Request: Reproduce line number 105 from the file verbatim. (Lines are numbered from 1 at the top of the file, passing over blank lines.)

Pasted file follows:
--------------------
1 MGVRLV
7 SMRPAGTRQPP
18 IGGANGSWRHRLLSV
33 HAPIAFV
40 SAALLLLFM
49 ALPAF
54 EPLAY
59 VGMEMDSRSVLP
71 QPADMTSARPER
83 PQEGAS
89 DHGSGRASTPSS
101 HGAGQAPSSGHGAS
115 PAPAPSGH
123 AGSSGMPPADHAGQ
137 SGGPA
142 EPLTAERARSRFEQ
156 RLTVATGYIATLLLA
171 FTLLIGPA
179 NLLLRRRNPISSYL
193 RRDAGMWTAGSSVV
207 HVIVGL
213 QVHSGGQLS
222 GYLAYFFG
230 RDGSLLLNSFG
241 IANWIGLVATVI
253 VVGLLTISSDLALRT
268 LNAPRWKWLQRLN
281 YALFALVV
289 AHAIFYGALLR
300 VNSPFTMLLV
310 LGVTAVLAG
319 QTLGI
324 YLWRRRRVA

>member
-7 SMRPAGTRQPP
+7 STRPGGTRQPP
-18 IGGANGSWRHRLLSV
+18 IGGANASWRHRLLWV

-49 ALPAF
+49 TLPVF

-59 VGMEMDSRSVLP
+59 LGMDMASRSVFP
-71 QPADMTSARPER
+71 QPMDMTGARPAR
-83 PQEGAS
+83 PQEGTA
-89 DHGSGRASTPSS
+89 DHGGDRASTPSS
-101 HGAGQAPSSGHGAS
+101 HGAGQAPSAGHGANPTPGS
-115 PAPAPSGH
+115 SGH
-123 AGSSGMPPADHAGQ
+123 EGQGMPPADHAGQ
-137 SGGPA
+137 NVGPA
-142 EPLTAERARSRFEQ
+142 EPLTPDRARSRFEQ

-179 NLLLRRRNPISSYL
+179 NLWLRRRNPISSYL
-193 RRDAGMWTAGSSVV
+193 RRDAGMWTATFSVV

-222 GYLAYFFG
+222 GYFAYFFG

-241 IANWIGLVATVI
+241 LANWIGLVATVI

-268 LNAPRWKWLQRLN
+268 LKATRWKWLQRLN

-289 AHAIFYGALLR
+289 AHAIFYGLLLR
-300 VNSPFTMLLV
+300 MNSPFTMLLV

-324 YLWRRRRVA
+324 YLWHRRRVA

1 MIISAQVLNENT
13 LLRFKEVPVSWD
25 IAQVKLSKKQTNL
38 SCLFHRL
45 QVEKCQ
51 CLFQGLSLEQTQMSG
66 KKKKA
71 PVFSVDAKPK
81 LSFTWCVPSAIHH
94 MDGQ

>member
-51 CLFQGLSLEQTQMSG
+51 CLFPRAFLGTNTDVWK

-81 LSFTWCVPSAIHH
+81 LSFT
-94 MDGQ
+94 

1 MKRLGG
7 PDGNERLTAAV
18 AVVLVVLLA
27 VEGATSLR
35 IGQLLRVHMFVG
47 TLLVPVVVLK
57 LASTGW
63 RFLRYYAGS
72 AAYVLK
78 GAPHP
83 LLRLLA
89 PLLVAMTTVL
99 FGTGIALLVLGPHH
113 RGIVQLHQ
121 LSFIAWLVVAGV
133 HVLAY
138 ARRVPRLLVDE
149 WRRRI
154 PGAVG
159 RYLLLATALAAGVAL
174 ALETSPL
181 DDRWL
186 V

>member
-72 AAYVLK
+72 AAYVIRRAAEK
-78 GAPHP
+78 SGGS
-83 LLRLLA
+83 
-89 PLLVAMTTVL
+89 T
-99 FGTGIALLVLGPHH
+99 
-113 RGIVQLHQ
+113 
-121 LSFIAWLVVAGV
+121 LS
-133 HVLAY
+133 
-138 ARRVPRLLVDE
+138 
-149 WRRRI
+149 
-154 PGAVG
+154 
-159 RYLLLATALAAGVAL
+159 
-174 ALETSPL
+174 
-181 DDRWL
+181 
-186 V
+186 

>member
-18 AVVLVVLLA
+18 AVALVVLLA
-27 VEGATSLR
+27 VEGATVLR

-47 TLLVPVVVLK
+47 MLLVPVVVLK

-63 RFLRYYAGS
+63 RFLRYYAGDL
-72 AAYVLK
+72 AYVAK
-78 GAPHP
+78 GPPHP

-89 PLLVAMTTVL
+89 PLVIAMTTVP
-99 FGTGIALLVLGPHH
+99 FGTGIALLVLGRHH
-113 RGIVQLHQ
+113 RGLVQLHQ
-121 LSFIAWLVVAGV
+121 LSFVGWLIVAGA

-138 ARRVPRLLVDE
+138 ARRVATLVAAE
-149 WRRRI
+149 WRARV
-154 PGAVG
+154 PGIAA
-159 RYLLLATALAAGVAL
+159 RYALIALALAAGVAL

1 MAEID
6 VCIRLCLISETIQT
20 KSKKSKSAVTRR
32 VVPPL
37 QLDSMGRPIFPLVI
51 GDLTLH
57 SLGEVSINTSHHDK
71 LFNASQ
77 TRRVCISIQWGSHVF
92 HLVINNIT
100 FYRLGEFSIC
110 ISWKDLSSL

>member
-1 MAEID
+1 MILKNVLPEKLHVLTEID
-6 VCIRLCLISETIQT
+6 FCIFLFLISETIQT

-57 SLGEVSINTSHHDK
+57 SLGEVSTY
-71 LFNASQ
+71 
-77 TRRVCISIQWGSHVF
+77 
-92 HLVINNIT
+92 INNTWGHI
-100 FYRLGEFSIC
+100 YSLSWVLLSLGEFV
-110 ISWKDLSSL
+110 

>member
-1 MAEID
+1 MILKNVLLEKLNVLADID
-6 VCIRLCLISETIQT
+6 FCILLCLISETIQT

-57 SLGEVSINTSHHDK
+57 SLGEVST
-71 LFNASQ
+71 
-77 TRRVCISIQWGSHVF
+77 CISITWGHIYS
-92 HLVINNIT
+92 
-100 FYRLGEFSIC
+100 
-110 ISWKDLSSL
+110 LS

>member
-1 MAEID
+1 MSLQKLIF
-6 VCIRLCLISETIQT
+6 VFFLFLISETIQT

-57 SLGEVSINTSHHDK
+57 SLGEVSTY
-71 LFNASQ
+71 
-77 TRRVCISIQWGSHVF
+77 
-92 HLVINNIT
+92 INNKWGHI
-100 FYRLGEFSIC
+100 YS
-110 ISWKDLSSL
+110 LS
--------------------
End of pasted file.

113 RGIVQLHQ